The Journey of A38, a Journal on International Law: On Entrepreneurship and How To (Actually) Start a Law Journal

By Kirthi Jayakumar

 

When I joined Law School, I was pretty sure I wanted a career in International Law and Human Rights. I wanted to join the UN, and I wanted to travel the world.

Five years since, that ambition only grew from strength to strength, as I pruned my focus towards the aim with single-minded devotion.

As the last semester drew to a close, a rather encouraging professor asked me what I was intending to do once I graduated.

International Law, Sir. Nothing less, nothing more.” I told him with conviction.

In that quick moment, I saw a flicker of despair in his eyes. But it settled down soon enough. “Are you sure, Kirthi? Your father’s practice – you could probably join him, right? International Law – there’s nothing you can do in it.”

No sir. There’s plenty. Trust me.” I left his room – not in a huff, not in a stomp of adamant disregard. I understood his concerns – what would a girl do in Chennai, with International Law?

Well.

“International Law, Sir. Nothing less, nothing more.”

I’m cutting to the chase where six UN projects and a couple of freelance writing assignments later, the girl in Chennai actually got to do something with International Law.

That was when A38 was born.

how to start a law journal, a38, international law journal

I started it as a journal and consultancy with my brother, Karthik, and a close friend and colleague, Katherine R Vasquez Tarazona. We wanted to be among the “sources” of International Law, so we called ourselves A38.

We wanted people to gain from our journal, and not pay a price in doing so, so we kept it as an open access venture. We also cared immensely for the environment and our pockets, so we decided not to print copies, but to keep it digital.

One year and four issues later, I’m still alive to tell you the story. And it’s a positive one, one that can be yours, too!

At the risk of sounding preachy, I’m just scribbling a note here to show you the ropes of starting a journal on your own – and by all means, go right ahead and do it.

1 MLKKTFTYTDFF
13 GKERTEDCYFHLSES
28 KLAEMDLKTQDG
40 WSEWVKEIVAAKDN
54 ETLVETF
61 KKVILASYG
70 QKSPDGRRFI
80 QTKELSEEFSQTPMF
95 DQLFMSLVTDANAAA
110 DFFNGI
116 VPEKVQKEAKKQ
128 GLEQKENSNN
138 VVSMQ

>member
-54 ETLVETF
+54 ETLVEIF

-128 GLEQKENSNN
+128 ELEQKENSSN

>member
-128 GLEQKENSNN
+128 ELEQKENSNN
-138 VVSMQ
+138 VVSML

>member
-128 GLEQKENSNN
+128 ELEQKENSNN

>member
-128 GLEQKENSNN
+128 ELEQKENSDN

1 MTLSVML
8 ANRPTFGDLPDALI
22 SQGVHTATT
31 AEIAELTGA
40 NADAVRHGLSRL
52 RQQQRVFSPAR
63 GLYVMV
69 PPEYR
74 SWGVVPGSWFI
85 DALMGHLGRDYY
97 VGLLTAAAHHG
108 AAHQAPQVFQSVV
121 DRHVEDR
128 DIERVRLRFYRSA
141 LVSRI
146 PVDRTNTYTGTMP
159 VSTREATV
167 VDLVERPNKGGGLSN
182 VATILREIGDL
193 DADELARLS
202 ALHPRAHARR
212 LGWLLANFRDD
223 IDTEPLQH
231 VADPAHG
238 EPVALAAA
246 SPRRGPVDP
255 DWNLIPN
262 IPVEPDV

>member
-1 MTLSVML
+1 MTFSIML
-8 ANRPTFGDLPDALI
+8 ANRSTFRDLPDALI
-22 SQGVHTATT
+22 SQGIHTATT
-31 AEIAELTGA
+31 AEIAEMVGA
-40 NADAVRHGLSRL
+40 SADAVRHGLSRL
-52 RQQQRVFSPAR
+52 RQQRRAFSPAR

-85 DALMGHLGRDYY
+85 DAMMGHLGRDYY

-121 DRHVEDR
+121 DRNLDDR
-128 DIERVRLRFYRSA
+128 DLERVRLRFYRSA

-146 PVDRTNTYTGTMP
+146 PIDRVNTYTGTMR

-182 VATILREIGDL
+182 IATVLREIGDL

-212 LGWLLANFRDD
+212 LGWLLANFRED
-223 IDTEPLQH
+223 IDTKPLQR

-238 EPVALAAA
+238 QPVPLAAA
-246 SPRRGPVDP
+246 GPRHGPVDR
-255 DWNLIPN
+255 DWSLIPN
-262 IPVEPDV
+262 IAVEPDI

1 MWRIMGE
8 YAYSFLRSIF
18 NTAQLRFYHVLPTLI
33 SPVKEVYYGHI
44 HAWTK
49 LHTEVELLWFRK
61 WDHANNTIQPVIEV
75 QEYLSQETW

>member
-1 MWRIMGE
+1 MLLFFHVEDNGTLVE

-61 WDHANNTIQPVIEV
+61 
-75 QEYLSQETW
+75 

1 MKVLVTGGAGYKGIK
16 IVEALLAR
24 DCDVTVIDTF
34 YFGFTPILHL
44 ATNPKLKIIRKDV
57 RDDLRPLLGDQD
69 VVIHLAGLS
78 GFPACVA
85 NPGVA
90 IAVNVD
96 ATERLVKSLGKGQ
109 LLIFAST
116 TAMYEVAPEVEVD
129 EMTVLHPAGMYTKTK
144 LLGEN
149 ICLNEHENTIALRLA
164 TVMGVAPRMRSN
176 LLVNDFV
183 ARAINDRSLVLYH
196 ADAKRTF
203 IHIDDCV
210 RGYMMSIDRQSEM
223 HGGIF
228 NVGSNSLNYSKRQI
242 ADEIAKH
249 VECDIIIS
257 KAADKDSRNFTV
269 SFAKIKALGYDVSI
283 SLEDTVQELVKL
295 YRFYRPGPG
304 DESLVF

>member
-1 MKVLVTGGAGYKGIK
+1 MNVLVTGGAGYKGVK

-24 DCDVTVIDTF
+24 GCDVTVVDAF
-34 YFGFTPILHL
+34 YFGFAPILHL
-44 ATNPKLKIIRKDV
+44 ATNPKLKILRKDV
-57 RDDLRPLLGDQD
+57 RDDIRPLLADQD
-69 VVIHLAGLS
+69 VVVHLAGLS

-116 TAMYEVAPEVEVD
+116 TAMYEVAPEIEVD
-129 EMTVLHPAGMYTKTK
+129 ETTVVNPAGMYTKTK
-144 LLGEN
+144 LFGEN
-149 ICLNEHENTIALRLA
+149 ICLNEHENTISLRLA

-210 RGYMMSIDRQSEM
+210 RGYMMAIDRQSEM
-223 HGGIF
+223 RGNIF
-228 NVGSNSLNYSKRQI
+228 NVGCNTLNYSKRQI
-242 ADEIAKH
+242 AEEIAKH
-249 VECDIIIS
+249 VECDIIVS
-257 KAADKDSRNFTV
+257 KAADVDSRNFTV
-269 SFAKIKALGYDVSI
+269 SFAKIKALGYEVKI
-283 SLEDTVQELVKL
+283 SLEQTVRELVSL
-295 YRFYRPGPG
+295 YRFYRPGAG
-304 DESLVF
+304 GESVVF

Knowledge is Common heritage (yes, this is our cheesy tagline, but I love cheesy and I love taglines…so),and as you give, you get back. Plenty, at that.

When A38 began as a small line in my to-do list, it was a fat vision, but I had to scale it down. I had ideas in my head, but it had to be reduced to action – first.

So as a first step, I crowned myself the President and CEO of the yet-to-be-born organization. This was where the vision came in. What field would this journal cater to? Who am I targeting? What are my aims? What did I want to see at the end of this venture? These questions will come to you as well – whether it’s a journal or a new model of the Titanic.

Make your notes, whittle down your vision from impractical to practical, and big to small. Small can become bigger with little steps, you see? It is a good idea to define what you want out of your journal. Put down the field it would cater to, the target audience, and the goals of your journal.

Notes in tow, I saw that this vision I had needed to be tightened up. Two more Presidents and CEOs came on board. I sat down with my vision and explained it to my brother, and to Katherine. They hopped on board with ideas of their own.

Plans started shaping up, and the nuts and bolts had to be fastened. We decided it would be a quarterly journal, because we had our own professional commitments to cater to.

advisor

We also decided to have a Board of Advisors – because, well, we’re not experts ourselves, and we needed all the professional advice we could get. At this point, in your trajectory, it would help you to determine the frequency of your journal.

Determine the content you want to have – articles, short notes, book reviews, case commentaries, and perhaps even updates and round-ups of events relating to your journal. Decide who you want to have on board along with you – or if you want to fly solo, so be it.

Now that we had a team, and an imaginary office in one corner of the internet, we decided to make this imaginary corner a more realistic thing.